Every year, 55,000 immigrant visas become available through the Diversity Visa (DV) program. These visas go to citizens from countries that don’t typically have high rates of immigration to the United States. Among this pool of visas, 5,000 are designated for use in Central American countries under NACARA, which was started with the DV in 1999. The lottery is held by the State Department (DOS) each year, and 110,000 applications are randomly selected. This number is higher than the number of available visas to account for those who will not complete the application process. However, the DV program closes once it has issued the 55,000 visas or the fiscal year ends.
Anyone who gets a visa through the Diversity Visa Lottery Program is able to legally live and work in the United States permanently. Those who are married are allowed to bring a spouse and any children under the age of 21 who are not married to the United States as well.
Who Can Apply for the Diversity Visa Lottery?
Only citizens from certain countries are eligible to apply for the Diversity Visa Lottery. This list of eligible countries is published by the State Department before the year’s lottery. In some cases, a person is able to apply if their parent is a citizen of an eligible country, even if the person themselves is not a citizen.
Additionally, applicants must have the equivalent of a high school diploma, which equates to a 12-year course of study at the elementary and secondary levels. Alternatively, applicants could have two years of work experience in a job that requires at least two years of training or experience.
What Is the Application Process?
Look for the instructions provided by the Department of State. These usually come out in a press release before the year’s drawing. You can also find them in the Federal Register, and the State Department website will also list pertinent information. In most cases, the registration period is in October, so the State Department puts out information in August.
Differences for Nonimmigrants Residing in the US
Occasionally, some of the lottery “winners” are people who are already living in the United States under a nonimmigrant visa. USCIS handles these visa applications, and the information below applies only to those who win the lottery while living legally in the US.
If you wish to change your visa status through the DV Program must be able to show:
- That you were selected for a diversity visa through the lottery;
- That you have an immigrant visa ready at the time of filing an adjustment application (Form I-485, Application to Register Permanent Residence or Adjust Status); and
- That you are admissible to the United States
Availability of Visas
Information about availability of visas is located in the monthly DOS Visa Bulletin. In particular, Section B will show a chart detailing the number of visas available in the Diversity Immigrant category. It will also show if the cut-off has been met. During the month that the cut-off is met, applicants with Diversity Immigrant lottery rank numbers below the cut-off numbers for their area can still get visas.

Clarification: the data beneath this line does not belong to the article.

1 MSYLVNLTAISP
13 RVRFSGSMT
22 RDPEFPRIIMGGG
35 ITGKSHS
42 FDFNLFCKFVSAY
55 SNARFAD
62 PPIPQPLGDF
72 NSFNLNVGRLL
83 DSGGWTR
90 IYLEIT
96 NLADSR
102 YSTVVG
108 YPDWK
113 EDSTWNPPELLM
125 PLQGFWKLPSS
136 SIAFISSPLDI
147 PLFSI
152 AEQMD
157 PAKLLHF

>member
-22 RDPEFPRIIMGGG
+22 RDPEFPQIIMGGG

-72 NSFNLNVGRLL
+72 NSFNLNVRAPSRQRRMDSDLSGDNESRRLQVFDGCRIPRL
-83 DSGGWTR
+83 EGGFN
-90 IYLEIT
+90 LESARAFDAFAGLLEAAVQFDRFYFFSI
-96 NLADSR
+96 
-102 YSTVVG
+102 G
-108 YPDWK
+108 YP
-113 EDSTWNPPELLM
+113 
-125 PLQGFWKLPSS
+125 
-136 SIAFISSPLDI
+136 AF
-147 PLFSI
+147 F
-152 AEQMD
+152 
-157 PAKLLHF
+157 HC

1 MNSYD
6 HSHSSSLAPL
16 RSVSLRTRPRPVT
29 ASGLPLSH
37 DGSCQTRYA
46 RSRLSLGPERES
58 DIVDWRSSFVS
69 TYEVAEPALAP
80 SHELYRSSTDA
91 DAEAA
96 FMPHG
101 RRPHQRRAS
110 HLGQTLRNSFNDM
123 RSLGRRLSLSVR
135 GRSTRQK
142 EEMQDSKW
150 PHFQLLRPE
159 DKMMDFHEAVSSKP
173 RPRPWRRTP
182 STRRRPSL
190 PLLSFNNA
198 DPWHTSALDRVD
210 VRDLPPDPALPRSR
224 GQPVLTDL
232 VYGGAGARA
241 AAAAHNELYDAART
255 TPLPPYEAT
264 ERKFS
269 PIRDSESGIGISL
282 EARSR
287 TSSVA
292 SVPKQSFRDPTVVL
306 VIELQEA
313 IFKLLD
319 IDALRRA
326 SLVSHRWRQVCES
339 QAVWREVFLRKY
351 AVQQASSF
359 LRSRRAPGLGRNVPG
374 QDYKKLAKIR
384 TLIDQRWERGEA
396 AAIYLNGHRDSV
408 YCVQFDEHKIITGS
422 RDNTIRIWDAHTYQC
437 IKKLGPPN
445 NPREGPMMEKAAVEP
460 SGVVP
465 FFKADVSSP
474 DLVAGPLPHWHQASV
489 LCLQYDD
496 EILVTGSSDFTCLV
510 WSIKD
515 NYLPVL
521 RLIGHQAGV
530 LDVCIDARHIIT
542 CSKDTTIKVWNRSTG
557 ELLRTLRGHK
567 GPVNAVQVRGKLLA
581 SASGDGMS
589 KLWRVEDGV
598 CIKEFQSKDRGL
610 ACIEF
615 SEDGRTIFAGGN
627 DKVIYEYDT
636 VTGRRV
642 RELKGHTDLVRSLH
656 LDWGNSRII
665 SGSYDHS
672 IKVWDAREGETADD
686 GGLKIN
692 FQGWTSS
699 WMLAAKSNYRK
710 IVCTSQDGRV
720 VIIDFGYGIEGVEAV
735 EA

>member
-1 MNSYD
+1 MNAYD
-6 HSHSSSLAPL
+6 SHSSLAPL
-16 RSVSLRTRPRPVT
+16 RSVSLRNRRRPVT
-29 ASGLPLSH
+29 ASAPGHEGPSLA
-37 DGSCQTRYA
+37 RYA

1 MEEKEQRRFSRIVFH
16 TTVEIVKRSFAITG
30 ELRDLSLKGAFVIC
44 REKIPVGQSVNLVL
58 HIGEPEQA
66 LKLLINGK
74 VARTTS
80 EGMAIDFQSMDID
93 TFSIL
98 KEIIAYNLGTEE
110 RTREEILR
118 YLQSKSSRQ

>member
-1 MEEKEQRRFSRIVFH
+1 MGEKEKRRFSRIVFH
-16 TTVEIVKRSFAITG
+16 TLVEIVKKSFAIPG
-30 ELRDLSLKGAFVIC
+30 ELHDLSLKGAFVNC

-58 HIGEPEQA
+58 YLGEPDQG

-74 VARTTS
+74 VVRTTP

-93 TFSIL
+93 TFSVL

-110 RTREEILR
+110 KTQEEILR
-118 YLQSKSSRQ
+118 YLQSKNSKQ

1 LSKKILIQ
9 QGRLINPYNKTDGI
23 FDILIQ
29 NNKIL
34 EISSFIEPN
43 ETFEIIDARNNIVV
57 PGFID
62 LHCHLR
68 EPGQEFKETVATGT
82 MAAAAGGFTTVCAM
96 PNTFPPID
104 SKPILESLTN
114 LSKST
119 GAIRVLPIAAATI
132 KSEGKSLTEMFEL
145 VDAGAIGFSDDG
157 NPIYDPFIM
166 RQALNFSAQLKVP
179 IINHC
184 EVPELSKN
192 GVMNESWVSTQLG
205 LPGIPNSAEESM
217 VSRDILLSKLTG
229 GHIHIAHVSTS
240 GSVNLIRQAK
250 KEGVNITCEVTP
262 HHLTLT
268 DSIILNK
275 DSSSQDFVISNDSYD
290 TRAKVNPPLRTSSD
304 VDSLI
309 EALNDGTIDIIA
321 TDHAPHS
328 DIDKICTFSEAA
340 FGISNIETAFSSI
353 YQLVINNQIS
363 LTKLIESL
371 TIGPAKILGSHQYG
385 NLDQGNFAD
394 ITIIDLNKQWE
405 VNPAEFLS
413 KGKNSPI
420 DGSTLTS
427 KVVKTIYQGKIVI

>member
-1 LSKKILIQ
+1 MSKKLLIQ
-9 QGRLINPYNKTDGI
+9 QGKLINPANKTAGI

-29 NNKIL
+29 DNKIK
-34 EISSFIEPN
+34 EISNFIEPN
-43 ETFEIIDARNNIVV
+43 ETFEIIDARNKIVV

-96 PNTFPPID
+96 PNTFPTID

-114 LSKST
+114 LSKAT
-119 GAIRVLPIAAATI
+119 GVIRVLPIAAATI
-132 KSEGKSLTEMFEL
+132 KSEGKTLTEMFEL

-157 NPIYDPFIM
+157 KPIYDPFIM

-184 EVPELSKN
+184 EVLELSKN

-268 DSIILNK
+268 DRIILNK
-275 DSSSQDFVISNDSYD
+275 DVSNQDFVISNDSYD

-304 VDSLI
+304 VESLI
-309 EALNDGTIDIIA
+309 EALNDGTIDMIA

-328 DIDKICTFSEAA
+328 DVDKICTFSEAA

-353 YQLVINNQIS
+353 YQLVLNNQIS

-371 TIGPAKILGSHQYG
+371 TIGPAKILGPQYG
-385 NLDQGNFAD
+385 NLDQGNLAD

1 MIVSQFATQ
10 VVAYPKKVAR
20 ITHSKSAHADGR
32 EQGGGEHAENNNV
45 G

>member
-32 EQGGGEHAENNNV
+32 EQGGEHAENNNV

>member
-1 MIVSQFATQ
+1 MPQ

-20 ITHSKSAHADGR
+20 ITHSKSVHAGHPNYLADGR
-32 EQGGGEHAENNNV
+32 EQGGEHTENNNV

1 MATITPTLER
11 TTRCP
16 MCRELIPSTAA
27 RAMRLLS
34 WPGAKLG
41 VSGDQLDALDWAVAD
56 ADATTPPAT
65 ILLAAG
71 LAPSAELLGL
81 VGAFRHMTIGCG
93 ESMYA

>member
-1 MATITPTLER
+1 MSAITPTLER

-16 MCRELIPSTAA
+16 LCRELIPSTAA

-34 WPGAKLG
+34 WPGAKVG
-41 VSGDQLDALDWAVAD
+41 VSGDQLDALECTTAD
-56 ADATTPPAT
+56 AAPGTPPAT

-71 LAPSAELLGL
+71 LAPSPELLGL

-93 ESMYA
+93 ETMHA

Section C shows a chart that indicates advance notice of Diversity Immigrant visa availability the following month. Those who have lower rank numbers than the cut-off number each month can file for the adjustment of status. This advanced notice allows lottery winners the chance to file for status adjustment several weeks before the visa can actually be granted, giving USCIS extra time to decide on eligibility before the fiscal year ends.
The adjustment of visa status from nonimmigrant to a Diversity Immigrant-based status cannot occur until visas are available, as shown in the Visa Bulletin’s monthly cut-off numbers.
How To Apply
In order to receive a Green Card, applicants must file Form I-485 in addition to providing Supporting Evidence for Form I-485 such as:
- Form G-325, Biographic Information for those between 14 and 79 years of age
- Two passport-style pictures
- Copy of the applicant’s birth certificate
- Form I-693, Report of Medical Examination and Vaccination Record
- Copy of the passport page that shows a nonimmigrant visa (if applicable)
- Copy of passport page showing admission or parole stamp (if applicable)
- Form I-94 Arrival/Departure Record
- Copies of court records if the applicant has been arrested
- Copy of the Diversity Lottery selection letter from the DOS for the principal applicant
- Copy of receipt from DOS for the Diversity Lottery processing fee
- Form I-601, Application for Waiver of Grounds of Inadmissibility (if applicable)
- Any required fees to process the application
Other Things to Consider
Diversity visa winners must complete the adjustment of status application and process before September 30 of the fiscal year. Applications cannot be carried over to the next year. FRAUD WARNING: Emails stating that you have won the Diversity Visa lottery are a scam. Do not send money to those claiming you have won. You can only get a Diversity Visa by following the appropriate procedures.
Beeraj Patel, Esq.
Latest posts by Beeraj Patel, Esq. (see all)
- What Is an IR1 Visa? - May 3, 2021
- What Is The Difference Between A Tourist And Fiancé Visa? - April 19, 2021
- A 2021 Checklist For The K1 Visa Process - April 12, 2021